U.S. stocks closed lower as investors eyed retail results and readied for key data and central bank comments later in the week.» Read More
Video game sales in June posted the biggest year-over-year decline in nine years, rounding out a very weak first half for the industry.
How are the Fast Money traders gaming this market into the close? Following are the “Fast & Furious” trades - hot ways to play today's market moving events.
The stock market decided it loved Intel's earnings report more than it loved my guess that we had to correct a bit more of the rally from the March lows. Intel's very solid earnings, and more important its outlook for the next quarter, caused the shorts to run for cover and the market averages rose about 3% across the board.
Mike Williams of Genesis Asset Management and Douglas Roberts of ChannelCapitalResearch.com shared their investment strategies. (Part One)
Mike Williams of Genesis Asset Management and Douglas Roberts of ChannelCapitalResearch.com shared their investment strategies. (Part Two)
Google continues to be an enigma, making more money than anyone else as a tech company, a media company, a company generating enormous cash flow yet holding onto its wallet in a cost-control way this company has really never seen before.
The Consumer Price Index was up .7% last month, while the core CPI rate, excluding energy and food, rose 0.2%. The consumer price index fell 1.19% in June from a year earlier.
I spoke with Intel CFO Stacy Smith moments after the company released its second quarter earnings report and he sounded an optimistic tune, to say the least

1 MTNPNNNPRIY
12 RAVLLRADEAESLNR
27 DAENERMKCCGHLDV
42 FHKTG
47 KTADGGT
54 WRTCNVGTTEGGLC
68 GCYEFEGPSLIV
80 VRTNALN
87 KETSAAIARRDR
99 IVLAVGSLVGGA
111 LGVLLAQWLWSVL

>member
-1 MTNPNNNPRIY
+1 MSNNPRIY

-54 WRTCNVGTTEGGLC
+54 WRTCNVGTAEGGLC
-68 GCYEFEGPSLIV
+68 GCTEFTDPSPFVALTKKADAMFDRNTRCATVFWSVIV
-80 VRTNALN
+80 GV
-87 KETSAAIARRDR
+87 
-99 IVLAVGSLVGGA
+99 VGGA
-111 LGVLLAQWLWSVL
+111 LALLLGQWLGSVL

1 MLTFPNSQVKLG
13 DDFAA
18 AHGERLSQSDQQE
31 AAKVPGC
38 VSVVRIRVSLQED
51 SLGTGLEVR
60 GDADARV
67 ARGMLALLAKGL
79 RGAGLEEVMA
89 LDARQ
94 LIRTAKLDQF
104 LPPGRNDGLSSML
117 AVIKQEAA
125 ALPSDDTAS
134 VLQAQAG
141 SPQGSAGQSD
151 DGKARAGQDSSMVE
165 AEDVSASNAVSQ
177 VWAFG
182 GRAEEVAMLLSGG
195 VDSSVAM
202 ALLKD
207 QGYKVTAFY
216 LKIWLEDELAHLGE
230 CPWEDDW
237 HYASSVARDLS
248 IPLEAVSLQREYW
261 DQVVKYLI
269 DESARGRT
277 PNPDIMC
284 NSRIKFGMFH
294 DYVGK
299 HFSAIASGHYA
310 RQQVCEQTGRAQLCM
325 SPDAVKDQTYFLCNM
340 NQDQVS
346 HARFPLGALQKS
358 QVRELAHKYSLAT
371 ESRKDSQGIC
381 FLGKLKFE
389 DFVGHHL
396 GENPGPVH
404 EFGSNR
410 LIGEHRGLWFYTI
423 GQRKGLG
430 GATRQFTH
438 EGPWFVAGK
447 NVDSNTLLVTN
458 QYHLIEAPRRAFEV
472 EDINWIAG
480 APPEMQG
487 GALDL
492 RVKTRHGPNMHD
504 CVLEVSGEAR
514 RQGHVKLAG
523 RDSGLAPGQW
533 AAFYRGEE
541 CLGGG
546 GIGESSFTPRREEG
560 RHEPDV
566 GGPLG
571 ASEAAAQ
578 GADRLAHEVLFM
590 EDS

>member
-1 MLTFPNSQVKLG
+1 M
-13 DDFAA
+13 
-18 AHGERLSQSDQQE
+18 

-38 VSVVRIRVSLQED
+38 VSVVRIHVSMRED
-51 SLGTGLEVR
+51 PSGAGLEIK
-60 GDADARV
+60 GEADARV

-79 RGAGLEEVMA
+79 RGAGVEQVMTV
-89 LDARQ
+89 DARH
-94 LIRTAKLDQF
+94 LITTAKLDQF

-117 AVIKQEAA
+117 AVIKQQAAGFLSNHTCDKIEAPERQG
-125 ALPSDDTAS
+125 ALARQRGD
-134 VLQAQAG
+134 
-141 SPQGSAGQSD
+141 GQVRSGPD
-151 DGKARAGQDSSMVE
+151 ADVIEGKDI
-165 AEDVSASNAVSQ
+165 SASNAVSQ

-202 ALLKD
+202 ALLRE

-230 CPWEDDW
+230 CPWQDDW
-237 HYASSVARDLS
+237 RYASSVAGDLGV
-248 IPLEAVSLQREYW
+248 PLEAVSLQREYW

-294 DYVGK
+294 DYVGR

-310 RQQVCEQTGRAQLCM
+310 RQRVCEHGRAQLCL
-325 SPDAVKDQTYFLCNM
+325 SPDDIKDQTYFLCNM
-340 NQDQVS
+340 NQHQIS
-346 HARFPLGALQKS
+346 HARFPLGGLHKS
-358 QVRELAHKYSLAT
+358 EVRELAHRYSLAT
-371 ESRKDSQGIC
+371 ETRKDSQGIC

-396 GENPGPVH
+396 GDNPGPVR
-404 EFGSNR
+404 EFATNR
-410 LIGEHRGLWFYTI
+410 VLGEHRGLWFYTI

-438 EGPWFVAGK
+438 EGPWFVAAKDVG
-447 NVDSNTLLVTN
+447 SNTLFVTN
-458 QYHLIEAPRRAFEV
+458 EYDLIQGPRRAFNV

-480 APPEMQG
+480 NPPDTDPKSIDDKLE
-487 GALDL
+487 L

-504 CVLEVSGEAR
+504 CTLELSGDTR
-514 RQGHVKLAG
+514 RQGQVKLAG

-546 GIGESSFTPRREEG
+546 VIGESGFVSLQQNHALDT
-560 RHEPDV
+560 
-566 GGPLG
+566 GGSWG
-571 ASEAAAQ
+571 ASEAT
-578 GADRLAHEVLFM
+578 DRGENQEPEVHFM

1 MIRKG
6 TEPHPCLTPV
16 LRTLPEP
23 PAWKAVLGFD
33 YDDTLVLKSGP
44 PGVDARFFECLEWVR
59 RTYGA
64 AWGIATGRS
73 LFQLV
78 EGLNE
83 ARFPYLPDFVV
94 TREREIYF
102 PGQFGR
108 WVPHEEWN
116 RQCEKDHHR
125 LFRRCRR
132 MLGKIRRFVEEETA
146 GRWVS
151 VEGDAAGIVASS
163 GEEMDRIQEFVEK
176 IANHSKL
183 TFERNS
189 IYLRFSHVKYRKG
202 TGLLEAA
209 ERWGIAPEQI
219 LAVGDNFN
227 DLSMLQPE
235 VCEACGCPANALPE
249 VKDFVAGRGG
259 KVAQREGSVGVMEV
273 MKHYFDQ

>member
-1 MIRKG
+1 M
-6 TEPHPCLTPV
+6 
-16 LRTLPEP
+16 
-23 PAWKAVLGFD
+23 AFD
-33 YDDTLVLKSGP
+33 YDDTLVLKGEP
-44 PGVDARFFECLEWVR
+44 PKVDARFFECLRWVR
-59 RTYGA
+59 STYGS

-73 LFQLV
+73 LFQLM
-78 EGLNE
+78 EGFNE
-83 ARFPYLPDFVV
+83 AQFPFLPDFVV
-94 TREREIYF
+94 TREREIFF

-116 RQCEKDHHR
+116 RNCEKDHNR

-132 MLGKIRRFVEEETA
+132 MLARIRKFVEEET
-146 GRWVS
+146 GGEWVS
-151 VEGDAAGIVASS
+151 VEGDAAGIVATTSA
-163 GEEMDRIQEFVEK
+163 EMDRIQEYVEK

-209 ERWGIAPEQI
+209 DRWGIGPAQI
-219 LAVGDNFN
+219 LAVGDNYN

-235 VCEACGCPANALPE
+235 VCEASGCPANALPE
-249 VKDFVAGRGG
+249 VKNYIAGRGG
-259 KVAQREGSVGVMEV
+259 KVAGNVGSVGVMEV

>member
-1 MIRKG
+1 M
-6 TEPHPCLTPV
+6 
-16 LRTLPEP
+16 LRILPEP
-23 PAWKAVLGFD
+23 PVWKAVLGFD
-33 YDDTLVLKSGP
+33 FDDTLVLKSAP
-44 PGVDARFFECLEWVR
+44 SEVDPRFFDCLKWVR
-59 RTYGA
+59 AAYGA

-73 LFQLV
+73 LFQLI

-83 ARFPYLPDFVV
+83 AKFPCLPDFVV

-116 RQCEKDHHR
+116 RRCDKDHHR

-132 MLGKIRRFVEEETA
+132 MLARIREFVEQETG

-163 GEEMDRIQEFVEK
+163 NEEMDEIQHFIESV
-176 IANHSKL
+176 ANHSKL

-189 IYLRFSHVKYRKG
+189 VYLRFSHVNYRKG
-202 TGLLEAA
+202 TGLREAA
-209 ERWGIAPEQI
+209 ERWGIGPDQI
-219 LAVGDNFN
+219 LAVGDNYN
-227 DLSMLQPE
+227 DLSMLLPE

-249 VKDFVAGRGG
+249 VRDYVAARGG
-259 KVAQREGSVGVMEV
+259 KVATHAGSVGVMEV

Call it Schadenfreude, tech style. Dell shares are off about 8% today after CEO Michael Dell announced yesterday that rising costs were weighing on margins. But could Dell's pain be Intel's gain?
Investors are predictably slamming shares of Take Two Interactive Software after Monday’s downwardly revised revenue guidance, with the focus primarily on the financial impact.
It seems we say this every quarter, but this is a particularly important earnings period, since there have been sporadic calls for the beginnings of an economic turnaround toward year end. If that's going to be the case, this is the earnings period, and the guidance, that should begin indicating whether those prognostications still ring true.
McAfee has been caught in a fairly tight trading range for much of the last two months, but options traders are betting that the computer security company will move significantly higher by mid-August.
Now Facebook employees (past and present) have an opportunity to cash out some of their stock, lifting some of the pressure on the company to go public.
Stocks turned negative as energy prices continued an aggressive slide and outweighed a surge in banking stocks. Stocks were mixed earlier as banking leaders surged on positive comments from analyst Meredith Whitney but technology stocks slumped amid economic worries. Read and listen to what the experts had to say…
I went out on a limb on Friday, suggesting that Social Networking is the technological emperor with no clothes since I haven't seen a single business model out there that actually generates any money. And it's certainly not for a lack of trying, along with some brilliant minds, who've had plenty of time to come up with something real.
Author Matthew May lays down the gauntlet with this beautiful challenge, "Savvy innovators understand that what isn’t there can often trump what is there."
As investors brace for a rollercoaster ride during the second-quarter earnings season, the dollar's weakness in the last three months could have played a key role for some multinational companies.
Following are the week’s biggest winners and losers. Find out why shares of Amgen and American Express popped while NYSE and Microsoft dropped.
Jittery investors sent stocks on their longest losing streak since the market's spring rally began in early March. What's the word on the Street?
Google's under so much scrutiny for so many reasons right now, some are saying when it comes to government investigations, it could be the new Microsoft. Eric Schmidt was impressively upfront when it comes to investigations and lawsuits.